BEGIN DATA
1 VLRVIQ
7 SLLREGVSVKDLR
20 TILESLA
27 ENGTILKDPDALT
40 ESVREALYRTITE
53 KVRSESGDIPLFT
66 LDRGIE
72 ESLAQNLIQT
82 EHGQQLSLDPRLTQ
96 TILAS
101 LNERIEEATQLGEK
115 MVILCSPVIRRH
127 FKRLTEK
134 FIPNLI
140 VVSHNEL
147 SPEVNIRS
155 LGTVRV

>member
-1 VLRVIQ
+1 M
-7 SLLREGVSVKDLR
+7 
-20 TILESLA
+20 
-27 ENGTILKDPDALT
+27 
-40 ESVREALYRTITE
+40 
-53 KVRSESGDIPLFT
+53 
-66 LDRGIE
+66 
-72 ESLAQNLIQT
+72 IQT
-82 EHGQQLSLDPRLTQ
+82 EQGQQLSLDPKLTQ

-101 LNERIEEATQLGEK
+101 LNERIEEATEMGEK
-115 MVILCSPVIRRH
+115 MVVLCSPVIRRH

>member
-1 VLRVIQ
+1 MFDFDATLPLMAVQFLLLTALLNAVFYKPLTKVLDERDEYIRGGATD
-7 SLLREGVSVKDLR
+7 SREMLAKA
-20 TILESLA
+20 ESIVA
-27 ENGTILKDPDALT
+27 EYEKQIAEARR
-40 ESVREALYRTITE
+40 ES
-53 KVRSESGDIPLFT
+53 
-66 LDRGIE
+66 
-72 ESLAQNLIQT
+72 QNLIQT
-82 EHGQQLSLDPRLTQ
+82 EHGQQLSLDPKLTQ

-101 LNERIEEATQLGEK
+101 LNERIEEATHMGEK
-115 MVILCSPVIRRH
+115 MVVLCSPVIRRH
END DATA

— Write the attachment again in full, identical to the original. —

1 VLRVIQ
7 SLLREGVSVKDLR
20 TILESLA
27 ENGTILKDPDALT
40 ESVREALYRTITE
53 KVRSESGDIPLFT
66 LDRGIE
72 ESLAQNLIQT
82 EHGQQLSLDPRLTQ
96 TILAS
101 LNERIEEATQLGEK
115 MVILCSPVIRRH
127 FKRLTEK
134 FIPNLI
140 VVSHNEL
147 SPEVNIRS
155 LGTVRV

>member
-1 VLRVIQ
+1 M
-7 SLLREGVSVKDLR
+7 
-20 TILESLA
+20 
-27 ENGTILKDPDALT
+27 
-40 ESVREALYRTITE
+40 
-53 KVRSESGDIPLFT
+53 
-66 LDRGIE
+66 
-72 ESLAQNLIQT
+72 IQT
-82 EHGQQLSLDPRLTQ
+82 EQGQQLSLDPKLTQ

-101 LNERIEEATQLGEK
+101 LNERIEEATEMGEK
-115 MVILCSPVIRRH
+115 MVVLCSPVIRRH

>member
-1 VLRVIQ
+1 MFDFDATLPLMAVQFLLLTALLNAVFYKPLTKVLDERDEYIRGGATD
-7 SLLREGVSVKDLR
+7 SREMLAKA
-20 TILESLA
+20 ESIVA
-27 ENGTILKDPDALT
+27 EYEKQIAEARR
-40 ESVREALYRTITE
+40 ES
-53 KVRSESGDIPLFT
+53 
-66 LDRGIE
+66 
-72 ESLAQNLIQT
+72 QNLIQT
-82 EHGQQLSLDPRLTQ
+82 EHGQQLSLDPKLTQ

-101 LNERIEEATQLGEK
+101 LNERIEEATHMGEK
-115 MVILCSPVIRRH
+115 MVVLCSPVIRRH